Confessions of a Computation Addict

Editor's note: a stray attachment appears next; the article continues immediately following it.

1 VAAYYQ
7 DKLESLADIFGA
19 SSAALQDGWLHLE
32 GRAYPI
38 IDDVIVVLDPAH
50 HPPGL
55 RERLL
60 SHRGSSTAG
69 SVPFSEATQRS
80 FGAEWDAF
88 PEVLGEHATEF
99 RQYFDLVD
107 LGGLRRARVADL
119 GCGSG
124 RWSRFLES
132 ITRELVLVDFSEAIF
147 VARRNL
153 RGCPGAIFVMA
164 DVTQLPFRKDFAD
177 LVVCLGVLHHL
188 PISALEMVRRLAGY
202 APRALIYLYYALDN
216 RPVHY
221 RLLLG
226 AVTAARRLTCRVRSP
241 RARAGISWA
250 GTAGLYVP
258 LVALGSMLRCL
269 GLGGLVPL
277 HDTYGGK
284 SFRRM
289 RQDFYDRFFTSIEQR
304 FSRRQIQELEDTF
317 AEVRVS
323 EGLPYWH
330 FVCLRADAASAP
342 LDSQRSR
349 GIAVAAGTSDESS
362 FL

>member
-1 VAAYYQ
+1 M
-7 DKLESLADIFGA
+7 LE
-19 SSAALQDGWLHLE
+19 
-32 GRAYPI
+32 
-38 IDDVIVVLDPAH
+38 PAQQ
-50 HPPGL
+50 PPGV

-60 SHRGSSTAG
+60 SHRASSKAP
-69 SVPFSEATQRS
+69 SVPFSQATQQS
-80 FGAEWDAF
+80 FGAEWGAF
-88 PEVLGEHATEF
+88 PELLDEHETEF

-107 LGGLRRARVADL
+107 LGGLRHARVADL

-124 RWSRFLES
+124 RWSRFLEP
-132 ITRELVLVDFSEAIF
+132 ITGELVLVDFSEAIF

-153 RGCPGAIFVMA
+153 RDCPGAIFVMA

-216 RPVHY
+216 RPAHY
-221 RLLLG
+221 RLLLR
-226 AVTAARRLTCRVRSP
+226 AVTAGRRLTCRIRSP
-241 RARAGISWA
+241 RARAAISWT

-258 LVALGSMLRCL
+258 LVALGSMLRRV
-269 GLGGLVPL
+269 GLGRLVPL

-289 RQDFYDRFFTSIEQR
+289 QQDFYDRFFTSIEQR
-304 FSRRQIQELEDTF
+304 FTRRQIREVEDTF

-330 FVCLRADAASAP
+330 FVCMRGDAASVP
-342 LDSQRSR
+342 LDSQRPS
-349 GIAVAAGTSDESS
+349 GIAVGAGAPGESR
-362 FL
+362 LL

I guess it's one of those things you do that doesn't seem odd until you try explaining it to someone else. I just wanted to listen to some newspaper articles.The great lengths to which I'd gone to achieve this goal didn't strike me as all that unusual, until I told a co-worker how I'd been spending my weekends. He stared at me with disbelief as I described my home project -- an effort that had grown to almost Frankensteinian proportions -- involving three computers tethered to each other on a network and my new Diamond Rio 500 MP3 player (, once you start something you might as well see it to the end, no matter how far out there the end might be.It started out simply enough. I'd long relied on audio books -- you know, those taped, spoken recitations of texts -- to spice up my long commute and daily workout. But, having worked my way through everything from Thomas Pynchon's Mason & Dixon to Dave Barry in Cyberspace, I found my local library rapidly running out of titles I considered even remotely interesting.Solution: homegrown audio newspapers. I hooked a cassette recorder to my computer and had voice-synthesis shareware (HELP Read: read stories into it from Boston Review (bostonreview., the New York Observer (, New Scientist (newscientist. com), and other publications with online editions.This struck people as a bit odd. They'd ask if I found the clanky computerized voice grating. Naah, I'd reply. It's kind of like having Stephen Hawking reading me the news. And, the system cost no more than the price of a Radio shack portable cassette player, some rechargeable batteries, and a battery charger. I already had an old recorder and plenty of used cassettes.So I don't know what really possessed me to switch over to using a digital player. I mean I could recite practical reasons. There are no moving parts on these kinds of devices, so there would be fewer things that could break. Plus, no fumbling with cassettes or untangling tape jams -- a tad demanding when cruising down the highway at 80 mph.But I suspect the real reason was sheer lust for the Rio 500, a tiny, light, demure gray digital player that Diamond Multimedia just introduced this March. Audible (, a company that vends downloadable books, was selling a version at $169. This wasn't cheap, and even that price was contingent on my buying some overpriced Audible "books" over the next year to download onto this MP3 player. But the ad copy boasted that the player held 32 hours of spoken-word recordings. That blew my mind. I looked into digital recorders a year ago, but decided against it as the memory they held wasn't large enough to hold any decent amount of recordings.Well, a lot changes in a year, at least for the digital memory market, and 32 hours of space was enough to give me a month's worth of listening material.Here's the catch though, the problem that didn't really occur to me until after I'd bought the Rio: I got my computer to read the articles, but I needed a second computer to actually record what the first computer was "saying." I had such a beast, but it was in a different room, and for various logistical reasons I couldn't move either machine. Long story short -- I needed a third computer to grab the stories from the first one and read them to the second, which then could download them to the Rio. Simple, yes?If all this sounds to you like a justification for getting a third computer -- which in itself would only be a justification for having spent $169 in the first place on something to take the place of a $12 cassette player -- well, you're getting my drift. But that's the plan, and I'm sticking to it."You know, they already have something that you can listen to the news with," my co-worker said after I'd described my mad vision. "It's called radio."Well, duh. Sure, it would be easier (not to mention cheaper) to simply listen to the radio. So what? We live in an age when the upstart Web site eBay is worth eight times more on paper than Sotheby's. It's just plain crazy, man, and it's the power of new digital muscle that sends people around the bend. Memory and processors advance at a staggering rate. Intel just introduced its 1-gigahertz Pentium III processor (, which is roughly five times as fast as the state-of-the-art computers processors made five years ago. Of course we need these 1-GHz processors, just like we need those 40-gigabyte hard drives now making their way onto the shelves at computer stores. Three months ago I bought a 20-gig model and wondered if I'd ever need all that space. Last week, when I returned to purchase a second one, I enviously eyed those 40-gig sweeties.I used to laugh at those fools caught up in the expensive cycle of buying faster computers just to run bigger programs. But now I understand. All this digital stuff is surprisingly malleable, and it's only getting more so. Sometimes the most amazing thing about the computer industry's steep innovation curve is all the new possibilities it creates that just weren't feasible the year (or even the month) before, like storing entire audio books in your front shirt pocket. I am in awe of the possibility of creating ever-more intricate symphonies of process.e-mail:

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